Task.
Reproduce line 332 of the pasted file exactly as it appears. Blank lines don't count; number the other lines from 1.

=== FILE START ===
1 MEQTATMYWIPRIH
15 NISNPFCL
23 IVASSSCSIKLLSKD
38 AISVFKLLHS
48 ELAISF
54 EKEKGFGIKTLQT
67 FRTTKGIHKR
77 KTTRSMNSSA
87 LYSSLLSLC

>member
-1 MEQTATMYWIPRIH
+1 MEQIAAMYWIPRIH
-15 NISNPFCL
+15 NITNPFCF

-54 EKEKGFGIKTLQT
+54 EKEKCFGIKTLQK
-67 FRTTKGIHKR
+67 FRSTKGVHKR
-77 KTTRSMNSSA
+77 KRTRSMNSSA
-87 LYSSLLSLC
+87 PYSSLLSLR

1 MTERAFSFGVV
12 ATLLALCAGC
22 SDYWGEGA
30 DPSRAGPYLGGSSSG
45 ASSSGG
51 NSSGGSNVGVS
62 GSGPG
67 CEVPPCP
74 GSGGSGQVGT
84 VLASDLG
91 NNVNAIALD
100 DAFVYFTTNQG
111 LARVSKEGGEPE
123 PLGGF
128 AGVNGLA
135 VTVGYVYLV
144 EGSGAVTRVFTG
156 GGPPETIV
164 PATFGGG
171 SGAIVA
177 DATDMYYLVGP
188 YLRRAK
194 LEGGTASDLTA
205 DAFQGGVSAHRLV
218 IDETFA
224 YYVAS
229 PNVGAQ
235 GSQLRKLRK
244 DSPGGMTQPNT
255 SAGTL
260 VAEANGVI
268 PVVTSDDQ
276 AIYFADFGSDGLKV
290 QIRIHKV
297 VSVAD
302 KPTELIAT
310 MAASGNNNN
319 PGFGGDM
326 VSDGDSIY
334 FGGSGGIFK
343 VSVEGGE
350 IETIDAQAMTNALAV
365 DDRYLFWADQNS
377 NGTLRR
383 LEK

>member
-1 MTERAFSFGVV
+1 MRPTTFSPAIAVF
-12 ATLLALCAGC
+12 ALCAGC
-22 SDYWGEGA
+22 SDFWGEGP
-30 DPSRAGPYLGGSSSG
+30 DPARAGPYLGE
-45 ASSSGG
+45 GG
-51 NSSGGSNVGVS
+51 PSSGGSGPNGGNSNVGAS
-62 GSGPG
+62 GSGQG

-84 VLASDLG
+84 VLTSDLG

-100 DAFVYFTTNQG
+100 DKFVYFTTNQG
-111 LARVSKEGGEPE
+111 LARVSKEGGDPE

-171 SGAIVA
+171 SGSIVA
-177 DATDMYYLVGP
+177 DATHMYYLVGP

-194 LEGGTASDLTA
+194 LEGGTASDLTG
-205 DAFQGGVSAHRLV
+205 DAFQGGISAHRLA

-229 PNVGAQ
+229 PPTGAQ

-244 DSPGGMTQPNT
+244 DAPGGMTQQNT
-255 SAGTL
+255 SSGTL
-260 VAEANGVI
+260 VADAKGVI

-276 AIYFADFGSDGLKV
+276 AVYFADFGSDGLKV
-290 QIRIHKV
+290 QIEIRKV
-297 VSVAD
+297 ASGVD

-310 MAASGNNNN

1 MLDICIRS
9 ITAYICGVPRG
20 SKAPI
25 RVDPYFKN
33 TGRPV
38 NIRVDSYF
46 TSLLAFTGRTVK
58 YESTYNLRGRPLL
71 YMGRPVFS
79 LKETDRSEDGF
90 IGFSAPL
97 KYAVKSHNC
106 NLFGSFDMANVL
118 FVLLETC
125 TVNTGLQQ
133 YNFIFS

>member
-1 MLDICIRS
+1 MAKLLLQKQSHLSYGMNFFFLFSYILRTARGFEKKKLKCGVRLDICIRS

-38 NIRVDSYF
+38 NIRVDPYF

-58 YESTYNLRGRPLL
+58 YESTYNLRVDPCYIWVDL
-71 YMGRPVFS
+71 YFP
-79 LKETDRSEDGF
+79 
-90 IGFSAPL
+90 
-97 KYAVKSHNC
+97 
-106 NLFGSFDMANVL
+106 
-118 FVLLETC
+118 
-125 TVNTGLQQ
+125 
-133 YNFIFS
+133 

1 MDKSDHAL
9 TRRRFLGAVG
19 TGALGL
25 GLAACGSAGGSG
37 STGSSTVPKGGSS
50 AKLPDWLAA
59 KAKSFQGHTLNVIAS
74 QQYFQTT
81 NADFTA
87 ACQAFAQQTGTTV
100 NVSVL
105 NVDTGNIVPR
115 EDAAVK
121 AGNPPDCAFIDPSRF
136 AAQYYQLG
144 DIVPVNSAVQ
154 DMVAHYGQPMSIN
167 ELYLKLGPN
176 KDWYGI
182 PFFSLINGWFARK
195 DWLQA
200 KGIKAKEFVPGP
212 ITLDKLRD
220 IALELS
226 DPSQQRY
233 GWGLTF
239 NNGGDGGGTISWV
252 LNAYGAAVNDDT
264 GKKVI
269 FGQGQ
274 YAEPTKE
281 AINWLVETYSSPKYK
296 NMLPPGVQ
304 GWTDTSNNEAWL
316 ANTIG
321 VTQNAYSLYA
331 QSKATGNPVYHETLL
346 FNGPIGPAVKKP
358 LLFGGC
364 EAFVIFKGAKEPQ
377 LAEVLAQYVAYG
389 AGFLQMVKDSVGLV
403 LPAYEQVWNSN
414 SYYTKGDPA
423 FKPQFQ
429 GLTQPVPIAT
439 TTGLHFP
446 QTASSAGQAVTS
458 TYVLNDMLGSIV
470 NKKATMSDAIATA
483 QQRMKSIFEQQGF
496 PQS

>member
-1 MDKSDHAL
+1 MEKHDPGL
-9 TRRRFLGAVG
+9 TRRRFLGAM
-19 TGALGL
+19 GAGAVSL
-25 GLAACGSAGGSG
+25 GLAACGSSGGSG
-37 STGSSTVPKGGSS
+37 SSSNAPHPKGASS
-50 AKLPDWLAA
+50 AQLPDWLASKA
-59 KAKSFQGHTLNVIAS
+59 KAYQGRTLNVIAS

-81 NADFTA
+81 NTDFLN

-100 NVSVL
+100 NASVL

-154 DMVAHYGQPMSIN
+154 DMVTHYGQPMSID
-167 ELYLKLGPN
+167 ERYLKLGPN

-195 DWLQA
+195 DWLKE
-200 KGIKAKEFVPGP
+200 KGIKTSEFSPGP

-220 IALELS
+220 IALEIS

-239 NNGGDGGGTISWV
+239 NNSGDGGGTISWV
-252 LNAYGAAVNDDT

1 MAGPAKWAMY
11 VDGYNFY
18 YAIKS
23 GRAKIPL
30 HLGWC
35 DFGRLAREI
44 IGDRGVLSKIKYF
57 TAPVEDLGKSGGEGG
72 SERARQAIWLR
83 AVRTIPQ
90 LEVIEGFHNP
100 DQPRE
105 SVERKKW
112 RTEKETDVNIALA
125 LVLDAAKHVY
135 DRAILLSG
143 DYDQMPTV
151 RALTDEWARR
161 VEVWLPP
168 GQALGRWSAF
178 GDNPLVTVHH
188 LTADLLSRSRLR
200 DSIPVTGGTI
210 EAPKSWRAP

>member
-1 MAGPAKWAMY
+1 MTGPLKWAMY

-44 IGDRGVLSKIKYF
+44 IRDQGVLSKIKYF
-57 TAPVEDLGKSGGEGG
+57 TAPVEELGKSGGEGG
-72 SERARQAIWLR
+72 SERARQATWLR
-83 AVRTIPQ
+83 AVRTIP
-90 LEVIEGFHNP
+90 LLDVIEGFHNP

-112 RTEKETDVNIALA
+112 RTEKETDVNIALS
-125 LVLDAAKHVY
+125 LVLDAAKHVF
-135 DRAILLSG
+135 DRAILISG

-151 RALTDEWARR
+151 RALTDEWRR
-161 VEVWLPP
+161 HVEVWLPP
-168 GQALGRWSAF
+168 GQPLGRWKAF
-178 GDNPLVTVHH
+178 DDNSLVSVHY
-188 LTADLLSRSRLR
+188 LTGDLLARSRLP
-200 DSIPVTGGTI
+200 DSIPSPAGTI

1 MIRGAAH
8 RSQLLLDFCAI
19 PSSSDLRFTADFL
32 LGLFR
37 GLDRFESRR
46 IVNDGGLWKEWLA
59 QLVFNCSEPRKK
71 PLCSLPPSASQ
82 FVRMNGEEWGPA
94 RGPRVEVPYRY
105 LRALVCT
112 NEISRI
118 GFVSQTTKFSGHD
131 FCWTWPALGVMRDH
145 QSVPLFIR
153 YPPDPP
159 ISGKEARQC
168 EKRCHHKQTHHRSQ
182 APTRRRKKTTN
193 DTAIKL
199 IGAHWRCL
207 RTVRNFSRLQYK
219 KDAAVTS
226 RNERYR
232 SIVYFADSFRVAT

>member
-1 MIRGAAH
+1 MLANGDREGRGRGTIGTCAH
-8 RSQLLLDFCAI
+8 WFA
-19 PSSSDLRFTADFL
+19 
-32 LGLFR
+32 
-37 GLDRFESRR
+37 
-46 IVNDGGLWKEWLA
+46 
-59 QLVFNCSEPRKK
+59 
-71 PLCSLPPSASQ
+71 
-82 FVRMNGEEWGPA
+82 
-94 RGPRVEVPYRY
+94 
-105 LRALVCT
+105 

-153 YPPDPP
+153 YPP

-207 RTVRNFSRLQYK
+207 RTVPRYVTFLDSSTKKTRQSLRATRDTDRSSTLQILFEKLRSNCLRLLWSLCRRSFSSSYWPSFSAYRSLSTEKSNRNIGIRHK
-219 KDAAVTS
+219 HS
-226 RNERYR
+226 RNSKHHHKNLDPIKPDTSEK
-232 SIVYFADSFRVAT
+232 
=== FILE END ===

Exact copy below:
-82 FVRMNGEEWGPA